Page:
There is no need to wait until a crisis occurs to start estate planning. One of the first steps to estate planning that even a young adult in Maryland can take is setting up a will. Young adults may want to consider the following recommendations when it comes to executing a will for the first time.
Seek legal advice
A will is effectively a legal document. For this reason, many people choose to work with an attorney when it comes to drafting their first will, even if they do not think they currently have many assets. An attorney can ensure all formalities are met, and that the language of the will accurately reflects your wishes. It is important to be specific in the language of your will. Boilerplate do-it-yourself wills abound on the Internet, but they can be vague and can even be unenforceable when the time comes.
Choose who is to inherit your estate
In your will, you will identify who you want to inherit your estate. It is important to review these selections periodically after the will is drafted, to reflect life changes, such as a marriage, the birth of a child, the death of a loved one or a divorce. You can discuss the topic of inheritance ahead of time with your heirs, especially if you will not be dividing your estate evenly, to avoid unwanted surprises.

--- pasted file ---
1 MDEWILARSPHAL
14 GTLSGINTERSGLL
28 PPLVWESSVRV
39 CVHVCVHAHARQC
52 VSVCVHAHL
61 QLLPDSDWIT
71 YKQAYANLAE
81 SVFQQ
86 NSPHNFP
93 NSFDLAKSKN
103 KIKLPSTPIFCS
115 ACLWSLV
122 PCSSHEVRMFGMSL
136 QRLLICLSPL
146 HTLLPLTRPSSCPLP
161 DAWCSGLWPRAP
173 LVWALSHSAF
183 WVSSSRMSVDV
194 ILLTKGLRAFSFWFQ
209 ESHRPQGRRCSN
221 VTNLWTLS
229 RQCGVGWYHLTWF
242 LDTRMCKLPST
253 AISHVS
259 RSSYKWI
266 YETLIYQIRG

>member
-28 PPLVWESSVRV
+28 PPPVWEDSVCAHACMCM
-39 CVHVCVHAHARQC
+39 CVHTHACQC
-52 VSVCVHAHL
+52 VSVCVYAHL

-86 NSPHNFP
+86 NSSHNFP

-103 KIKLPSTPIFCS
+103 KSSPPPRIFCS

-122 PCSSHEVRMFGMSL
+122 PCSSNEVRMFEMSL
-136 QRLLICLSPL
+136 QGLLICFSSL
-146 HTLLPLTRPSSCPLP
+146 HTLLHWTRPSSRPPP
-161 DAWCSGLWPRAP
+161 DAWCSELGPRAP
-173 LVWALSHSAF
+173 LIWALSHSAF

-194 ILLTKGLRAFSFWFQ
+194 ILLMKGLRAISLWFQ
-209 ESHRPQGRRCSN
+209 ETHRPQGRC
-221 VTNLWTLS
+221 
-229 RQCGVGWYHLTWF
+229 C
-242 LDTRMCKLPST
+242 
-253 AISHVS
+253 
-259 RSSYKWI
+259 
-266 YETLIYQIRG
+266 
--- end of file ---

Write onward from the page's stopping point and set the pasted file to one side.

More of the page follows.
Choose the executor of your estate
The executor of your estate is the person named in your will that is tasked with carrying out the provisions of the document. While some people choose a responsible loved one, others choose to have their attorneys or bank serve as executor, as closing an estate can be a complicated endeavor.
Make sure your will can be found
Once your will is drafted, it is important to put it somewhere safe and let someone know where it is kept. For example, you could keep your will in a fireproof safe. It is also important to keep a list of other important documents and passwords to online accounts, so these assets can be accessed following your death.
Learn more about setting up a will in Maryland
Setting up your first will can be confusing, but help is available. This post does not contain legal advice. Those who want to learn more about setting up a will in Maryland may find the information on our firm’s website to be helpful.